Real confusion runs rampant ... to use XML is not some isolated activity.
It requires agreement in field of activity as to what's called what ...
there's no magic in XML. So now a grad student not only has to figure out
how to use XML, but also has to create or find or mangle some agreed
nomenclature ... and find some faculty member or other university staff to
validate it ...
As for pdf ... well, the FDA is using it now to accept parts of regulatory
submissions. One of the main reason IMHO is to be able to handle the
complicated tables (word processing, not html) that can be cobbled together
in Word or WordPerfect. These tables don't convert well, if at all,
between word processors, or to html, and are often more creative soarings
than essential. Personally, I think pdf is worth maybe another ten years
... good old ASCII, dull as it is, does most jobs (except for things like
One would hope that the information in theses is reasonably important, but
personally I think that good abstracts, key wordings, etc., are quite
useful and require only a small amount of the work for something like XML.
Murray Altheim <[log in to unmask]> on 10/05/98 01:46:37 PM
Please respond to Murray Altheim <[log in to unmask]>
To: [log in to unmask]
cc: (bcc: David Hopp/CRL/Cato)
Subject: Re: Word/WordPerfect and XML
Elliotte Rusty Harold <[log in to unmask]> writes:
> PDF is a documented format. It's also more portable and reliable than raw
> I can't believe you're even considering XML/SGML for student theses at
> moment in time. I suspect doing this would lead to a rebellion among grad
> students and faculty.
> PDF can handle anything that can be written and printed on paper from a
> computer. XML/SGML can't, at least not yet.
This represents one of the most narrow-minded views of higher education
I've ever heard. There's a greater purpose to the publication of theses
than simply evidence of research in order to obtain a dissertation, and
use of PDF would severely restrict the re-use of valuable research. Given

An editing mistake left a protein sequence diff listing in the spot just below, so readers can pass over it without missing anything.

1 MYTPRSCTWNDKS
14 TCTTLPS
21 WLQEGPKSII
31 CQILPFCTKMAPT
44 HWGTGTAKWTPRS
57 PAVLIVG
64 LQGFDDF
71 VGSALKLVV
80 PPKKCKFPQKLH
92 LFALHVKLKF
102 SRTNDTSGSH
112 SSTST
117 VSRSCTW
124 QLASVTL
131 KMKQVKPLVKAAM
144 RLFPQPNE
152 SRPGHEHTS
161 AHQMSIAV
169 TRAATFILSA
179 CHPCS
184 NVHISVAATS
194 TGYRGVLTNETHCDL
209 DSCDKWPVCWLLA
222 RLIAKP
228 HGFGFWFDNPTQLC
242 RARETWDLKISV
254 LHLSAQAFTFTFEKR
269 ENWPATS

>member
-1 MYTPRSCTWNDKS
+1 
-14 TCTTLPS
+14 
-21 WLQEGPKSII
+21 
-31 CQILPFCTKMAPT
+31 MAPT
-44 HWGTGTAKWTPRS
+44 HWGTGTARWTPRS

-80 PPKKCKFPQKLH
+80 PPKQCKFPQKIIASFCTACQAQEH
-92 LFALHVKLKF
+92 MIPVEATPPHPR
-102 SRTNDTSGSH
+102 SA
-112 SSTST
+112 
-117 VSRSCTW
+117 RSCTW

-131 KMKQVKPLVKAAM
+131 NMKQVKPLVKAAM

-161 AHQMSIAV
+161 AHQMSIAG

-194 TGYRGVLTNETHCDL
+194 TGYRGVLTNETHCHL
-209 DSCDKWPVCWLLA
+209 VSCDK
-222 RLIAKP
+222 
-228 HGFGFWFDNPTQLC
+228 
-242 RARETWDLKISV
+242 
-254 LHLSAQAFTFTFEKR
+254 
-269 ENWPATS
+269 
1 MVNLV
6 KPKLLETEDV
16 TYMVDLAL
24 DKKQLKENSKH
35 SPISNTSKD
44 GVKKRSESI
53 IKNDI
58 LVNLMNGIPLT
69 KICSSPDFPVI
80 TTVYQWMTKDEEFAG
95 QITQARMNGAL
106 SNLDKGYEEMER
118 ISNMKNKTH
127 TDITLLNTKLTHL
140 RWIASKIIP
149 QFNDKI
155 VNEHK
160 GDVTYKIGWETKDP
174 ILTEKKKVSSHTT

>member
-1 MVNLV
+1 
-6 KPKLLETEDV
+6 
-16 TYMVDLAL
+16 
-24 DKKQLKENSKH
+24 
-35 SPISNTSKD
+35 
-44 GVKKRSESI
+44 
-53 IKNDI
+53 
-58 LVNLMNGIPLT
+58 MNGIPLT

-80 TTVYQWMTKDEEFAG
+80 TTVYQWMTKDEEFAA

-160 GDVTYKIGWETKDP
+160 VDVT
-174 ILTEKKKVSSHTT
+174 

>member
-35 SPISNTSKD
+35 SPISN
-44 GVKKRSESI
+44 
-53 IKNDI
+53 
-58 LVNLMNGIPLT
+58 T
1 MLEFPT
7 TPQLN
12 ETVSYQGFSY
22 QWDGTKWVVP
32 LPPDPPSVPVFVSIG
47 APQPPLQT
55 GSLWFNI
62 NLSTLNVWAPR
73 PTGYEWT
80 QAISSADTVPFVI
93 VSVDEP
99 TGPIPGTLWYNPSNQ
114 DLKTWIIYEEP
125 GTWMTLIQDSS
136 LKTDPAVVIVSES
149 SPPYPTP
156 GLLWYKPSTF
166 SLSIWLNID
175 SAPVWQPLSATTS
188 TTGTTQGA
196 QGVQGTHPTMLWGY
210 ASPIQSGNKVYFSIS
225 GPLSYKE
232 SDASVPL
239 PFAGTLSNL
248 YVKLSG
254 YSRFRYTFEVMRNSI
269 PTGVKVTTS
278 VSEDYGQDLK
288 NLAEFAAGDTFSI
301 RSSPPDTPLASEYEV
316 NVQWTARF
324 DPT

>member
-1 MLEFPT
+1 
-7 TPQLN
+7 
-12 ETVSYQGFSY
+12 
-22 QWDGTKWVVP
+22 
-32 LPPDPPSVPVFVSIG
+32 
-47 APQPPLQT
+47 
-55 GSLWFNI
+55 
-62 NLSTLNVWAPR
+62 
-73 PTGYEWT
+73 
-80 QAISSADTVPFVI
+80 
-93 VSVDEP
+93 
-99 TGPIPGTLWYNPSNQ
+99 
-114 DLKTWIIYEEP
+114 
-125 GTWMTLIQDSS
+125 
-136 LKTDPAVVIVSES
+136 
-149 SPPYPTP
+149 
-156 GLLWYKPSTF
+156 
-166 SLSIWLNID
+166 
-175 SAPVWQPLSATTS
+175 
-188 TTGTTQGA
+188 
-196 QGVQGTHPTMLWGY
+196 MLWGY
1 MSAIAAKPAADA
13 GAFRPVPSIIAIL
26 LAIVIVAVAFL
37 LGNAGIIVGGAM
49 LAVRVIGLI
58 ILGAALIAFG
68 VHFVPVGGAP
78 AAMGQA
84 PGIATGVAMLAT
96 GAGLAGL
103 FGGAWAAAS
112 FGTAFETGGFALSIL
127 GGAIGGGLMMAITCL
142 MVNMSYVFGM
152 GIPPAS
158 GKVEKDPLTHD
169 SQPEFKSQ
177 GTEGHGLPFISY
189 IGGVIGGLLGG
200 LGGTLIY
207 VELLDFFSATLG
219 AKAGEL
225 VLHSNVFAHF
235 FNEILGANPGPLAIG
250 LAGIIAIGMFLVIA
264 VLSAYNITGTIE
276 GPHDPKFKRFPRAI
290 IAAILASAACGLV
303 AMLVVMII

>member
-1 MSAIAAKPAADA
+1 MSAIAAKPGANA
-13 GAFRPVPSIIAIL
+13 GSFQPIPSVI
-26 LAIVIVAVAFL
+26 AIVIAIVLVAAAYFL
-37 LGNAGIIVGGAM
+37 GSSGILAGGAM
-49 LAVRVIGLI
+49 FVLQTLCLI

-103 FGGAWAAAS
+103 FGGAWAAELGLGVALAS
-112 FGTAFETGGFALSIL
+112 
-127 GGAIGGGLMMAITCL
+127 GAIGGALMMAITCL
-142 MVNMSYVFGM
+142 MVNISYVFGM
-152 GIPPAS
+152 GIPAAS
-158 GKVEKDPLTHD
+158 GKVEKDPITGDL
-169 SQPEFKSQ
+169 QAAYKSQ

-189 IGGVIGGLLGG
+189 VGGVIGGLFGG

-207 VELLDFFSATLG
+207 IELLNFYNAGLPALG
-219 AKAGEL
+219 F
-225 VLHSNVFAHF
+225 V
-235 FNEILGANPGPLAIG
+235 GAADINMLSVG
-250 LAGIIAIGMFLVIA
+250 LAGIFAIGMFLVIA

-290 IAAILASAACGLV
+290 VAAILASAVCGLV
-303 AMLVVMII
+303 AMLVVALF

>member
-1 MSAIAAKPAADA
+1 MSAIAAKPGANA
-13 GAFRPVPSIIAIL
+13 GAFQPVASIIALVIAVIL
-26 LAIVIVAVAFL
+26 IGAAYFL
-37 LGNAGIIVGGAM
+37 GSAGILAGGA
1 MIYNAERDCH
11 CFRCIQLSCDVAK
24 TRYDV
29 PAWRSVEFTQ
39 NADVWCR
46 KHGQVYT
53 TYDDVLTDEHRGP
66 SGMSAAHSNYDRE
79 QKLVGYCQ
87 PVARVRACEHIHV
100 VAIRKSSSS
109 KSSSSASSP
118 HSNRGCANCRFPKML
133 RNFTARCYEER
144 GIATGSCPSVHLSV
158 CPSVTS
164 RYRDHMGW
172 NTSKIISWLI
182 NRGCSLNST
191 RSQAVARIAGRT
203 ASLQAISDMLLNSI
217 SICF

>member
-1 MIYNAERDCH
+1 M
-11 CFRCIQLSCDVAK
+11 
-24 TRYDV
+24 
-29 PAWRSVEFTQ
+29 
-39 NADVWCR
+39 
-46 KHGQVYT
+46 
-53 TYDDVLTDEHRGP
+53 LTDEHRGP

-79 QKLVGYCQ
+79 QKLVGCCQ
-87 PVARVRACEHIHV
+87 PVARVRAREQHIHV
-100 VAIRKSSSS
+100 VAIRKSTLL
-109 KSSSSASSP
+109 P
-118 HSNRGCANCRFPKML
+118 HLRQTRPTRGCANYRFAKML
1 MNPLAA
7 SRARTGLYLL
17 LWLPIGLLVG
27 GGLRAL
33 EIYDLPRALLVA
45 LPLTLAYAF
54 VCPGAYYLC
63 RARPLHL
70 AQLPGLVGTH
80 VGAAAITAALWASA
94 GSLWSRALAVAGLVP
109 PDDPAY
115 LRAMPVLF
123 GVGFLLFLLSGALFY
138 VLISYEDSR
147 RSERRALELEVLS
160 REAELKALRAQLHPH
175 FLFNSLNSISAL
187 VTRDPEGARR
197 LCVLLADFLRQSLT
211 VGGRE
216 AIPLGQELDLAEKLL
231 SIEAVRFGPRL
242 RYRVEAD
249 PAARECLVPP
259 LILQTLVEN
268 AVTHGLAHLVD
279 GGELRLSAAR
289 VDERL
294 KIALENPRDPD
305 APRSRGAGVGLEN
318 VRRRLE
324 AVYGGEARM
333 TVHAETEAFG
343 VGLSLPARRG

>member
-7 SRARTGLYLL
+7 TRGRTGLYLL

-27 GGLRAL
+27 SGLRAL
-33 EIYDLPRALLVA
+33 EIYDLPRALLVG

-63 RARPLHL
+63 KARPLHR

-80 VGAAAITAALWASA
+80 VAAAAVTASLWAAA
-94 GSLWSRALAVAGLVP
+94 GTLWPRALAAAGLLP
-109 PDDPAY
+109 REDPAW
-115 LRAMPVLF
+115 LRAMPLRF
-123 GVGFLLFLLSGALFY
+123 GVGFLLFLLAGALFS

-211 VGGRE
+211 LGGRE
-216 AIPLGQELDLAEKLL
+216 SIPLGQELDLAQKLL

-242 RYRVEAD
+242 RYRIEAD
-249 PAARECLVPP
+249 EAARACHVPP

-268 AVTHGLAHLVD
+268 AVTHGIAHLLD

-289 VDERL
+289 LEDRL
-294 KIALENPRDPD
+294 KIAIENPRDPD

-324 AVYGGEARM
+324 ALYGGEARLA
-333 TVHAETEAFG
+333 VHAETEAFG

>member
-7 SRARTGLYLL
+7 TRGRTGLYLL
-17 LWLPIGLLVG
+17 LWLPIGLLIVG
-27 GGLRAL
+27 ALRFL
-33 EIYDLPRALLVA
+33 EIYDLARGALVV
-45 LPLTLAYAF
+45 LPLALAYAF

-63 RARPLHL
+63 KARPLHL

that candidates author in neither PDF nor XML but either could be an
output format for storage, choosing a proprietary, non-searchable, soon-
to-be-obsolete format means that all research published in PDF will become
invisible to remote researchers, and hence in great part to history. (If
a student's goal is simply to get through school, then maybe their work
being lost to inquiry is not such a bad thing...)
Publishing theses in PDF is the most brain-dead idea I've heard in a long
time, even worse than publishing in MS Word. I'd much rather see ASCII
text in all of its unmitigated boringness than lose access to research
because of an administration's shortsightedness, or to exclude researchers
simply because they don't have the proper tools.
Since adequate tools aren't quite yet available, look at XML for now as an
output format. You won't be able to 'emulate' PDF until XSL reaches some
maturity. I know that in research I've been doing for years, I'm
frequently referring to documents published decades ago (indeed, back to
about 200 BCE). If these documents had been in published in some
proprietary, extinct format (say, MacWrite from 1986, rather than simply
on paper), I'd have no means of reading them.
If you are attempting to create an electronic archive in order to allow
remote access (there are many researches I'll never get to read), you've
got to think like a librarian: _long_term_ access to historical documents
is still extremely important. PDF is directly inimical to that goal. You're
better off looking at Project Gutenberg* as a model than Adobe's PDF.
* http://www.promo.net/pg/ (particularly the History & Philosophy)
Murray Altheim, SGML Grease Monkey <mailto:firstname.lastname@example.org>
Member of Technical Staff, Tools Development & Support
Sun Microsystems, 901 San Antonio Rd., UMPK17-102, Palo Alto, CA 94303-4900
Ernst Martin comments in 1949, "A certain degree of noise in
writing is required for confidence. Without such noise, the
writer would not know whether the type was actually printing
or not, so he would lose control."